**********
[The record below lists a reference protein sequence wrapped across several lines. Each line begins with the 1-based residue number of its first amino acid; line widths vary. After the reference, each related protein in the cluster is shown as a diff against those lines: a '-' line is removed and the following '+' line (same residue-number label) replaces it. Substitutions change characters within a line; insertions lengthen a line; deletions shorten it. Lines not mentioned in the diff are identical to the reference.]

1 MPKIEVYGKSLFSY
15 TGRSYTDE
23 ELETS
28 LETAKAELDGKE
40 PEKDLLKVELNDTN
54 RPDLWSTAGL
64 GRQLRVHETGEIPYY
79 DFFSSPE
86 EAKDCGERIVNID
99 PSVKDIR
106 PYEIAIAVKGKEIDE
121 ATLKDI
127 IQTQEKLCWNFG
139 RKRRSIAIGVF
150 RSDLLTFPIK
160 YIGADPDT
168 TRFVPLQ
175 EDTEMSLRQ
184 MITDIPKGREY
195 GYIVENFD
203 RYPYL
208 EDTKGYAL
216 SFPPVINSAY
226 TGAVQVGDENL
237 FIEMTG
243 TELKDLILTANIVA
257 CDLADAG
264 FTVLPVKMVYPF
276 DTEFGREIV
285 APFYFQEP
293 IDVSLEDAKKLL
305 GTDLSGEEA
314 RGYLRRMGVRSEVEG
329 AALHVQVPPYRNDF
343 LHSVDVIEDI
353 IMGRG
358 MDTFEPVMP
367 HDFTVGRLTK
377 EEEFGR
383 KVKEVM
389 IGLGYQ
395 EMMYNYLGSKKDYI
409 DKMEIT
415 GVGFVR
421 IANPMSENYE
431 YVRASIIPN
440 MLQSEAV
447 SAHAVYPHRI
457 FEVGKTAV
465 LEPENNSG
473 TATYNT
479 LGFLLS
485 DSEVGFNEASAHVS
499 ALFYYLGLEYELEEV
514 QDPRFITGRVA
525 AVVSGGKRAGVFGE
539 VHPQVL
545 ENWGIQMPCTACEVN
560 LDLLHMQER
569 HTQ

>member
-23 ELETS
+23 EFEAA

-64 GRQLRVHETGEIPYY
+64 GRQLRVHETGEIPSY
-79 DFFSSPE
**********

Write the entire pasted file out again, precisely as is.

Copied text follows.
[The record below lists a reference protein sequence wrapped across several lines. Each line begins with the 1-based residue number of its first amino acid; line widths vary. After the reference, each related protein in the cluster is shown as a diff against those lines: a '-' line is removed and the following '+' line (same residue-number label) replaces it. Substitutions change characters within a line; insertions lengthen a line; deletions shorten it. Lines not mentioned in the diff are identical to the reference.]

1 MPKIEVYGKSLFSY
15 TGRSYTDE
23 ELETS
28 LETAKAELDGKE
40 PEKDLLKVELNDTN
54 RPDLWSTAGL
64 GRQLRVHETGEIPYY
79 DFFSSPE
86 EAKDCGERIVNID
99 PSVKDIR
106 PYEIAIAVKGKEIDE
121 ATLKDI
127 IQTQEKLCWNFG
139 RKRRSIAIGVF
150 RSDLLTFPIK
160 YIGADPDT
168 TRFVPLQ
175 EDTEMSLRQ
184 MITDIPKGREY
195 GYIVENFD
203 RYPYL
208 EDTKGYAL
216 SFPPVINSAY
226 TGAVQVGDENL
237 FIEMTG
243 TELKDLILTANIVA
257 CDLADAG
264 FTVLPVKMVYPF
276 DTEFGREIV
285 APFYFQEP
293 IDVSLEDAKKLL
305 GTDLSGEEA
314 RGYLRRMGVRSEVEG
329 AALHVQVPPYRNDF
343 LHSVDVIEDI
353 IMGRG
358 MDTFEPVMP
367 HDFTVGRLTK
377 EEEFGR
383 KVKEVM
389 IGLGYQ
395 EMMYNYLGSKKDYI
409 DKMEIT
415 GVGFVR
421 IANPMSENYE
431 YVRASIIPN
440 MLQSEAV
447 SAHAVYPHRI
457 FEVGKTAV
465 LEPENNSG
473 TATYNT
479 LGFLLS
485 DSEVGFNEASAHVS
499 ALFYYLGLEYELEEV
514 QDPRFITGRVA
525 AVVSGGKRAGVFGE
539 VHPQVL
545 ENWGIQMPCTACEVN
560 LDLLHMQER
569 HTQ

>member
-23 ELETS
+23 EFEAA

-64 GRQLRVHETGEIPYY
+64 GRQLRVHETGEIPSY
-79 DFFSSPE